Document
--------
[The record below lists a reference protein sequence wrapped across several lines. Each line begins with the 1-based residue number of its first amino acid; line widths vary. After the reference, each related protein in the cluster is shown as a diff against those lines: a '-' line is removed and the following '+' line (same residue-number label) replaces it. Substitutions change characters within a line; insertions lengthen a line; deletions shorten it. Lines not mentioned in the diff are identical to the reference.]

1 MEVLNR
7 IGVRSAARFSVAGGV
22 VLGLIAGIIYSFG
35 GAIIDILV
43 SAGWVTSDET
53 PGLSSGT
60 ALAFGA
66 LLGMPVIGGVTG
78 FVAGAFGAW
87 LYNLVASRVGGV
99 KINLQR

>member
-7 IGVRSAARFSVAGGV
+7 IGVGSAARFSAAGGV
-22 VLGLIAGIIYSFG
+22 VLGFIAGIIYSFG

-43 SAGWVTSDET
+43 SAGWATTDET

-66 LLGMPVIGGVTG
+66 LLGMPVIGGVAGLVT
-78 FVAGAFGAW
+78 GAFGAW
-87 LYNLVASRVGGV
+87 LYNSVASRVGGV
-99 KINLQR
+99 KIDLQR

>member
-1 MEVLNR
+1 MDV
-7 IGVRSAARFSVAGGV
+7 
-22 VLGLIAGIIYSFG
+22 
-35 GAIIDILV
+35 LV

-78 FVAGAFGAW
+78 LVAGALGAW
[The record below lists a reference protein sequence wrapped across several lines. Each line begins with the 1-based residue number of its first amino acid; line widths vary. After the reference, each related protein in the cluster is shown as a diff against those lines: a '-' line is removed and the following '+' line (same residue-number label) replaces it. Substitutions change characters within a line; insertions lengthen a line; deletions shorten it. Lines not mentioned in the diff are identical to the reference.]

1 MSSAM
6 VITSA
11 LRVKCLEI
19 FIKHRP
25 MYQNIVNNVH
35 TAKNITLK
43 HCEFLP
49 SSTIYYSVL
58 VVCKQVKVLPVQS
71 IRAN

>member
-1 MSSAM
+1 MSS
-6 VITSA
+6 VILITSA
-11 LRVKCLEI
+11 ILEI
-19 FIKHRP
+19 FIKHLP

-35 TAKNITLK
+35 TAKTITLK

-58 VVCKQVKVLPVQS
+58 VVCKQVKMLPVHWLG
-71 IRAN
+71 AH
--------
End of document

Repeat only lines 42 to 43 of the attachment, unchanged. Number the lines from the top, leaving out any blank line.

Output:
11 LRVKCLEI
19 FIKHRP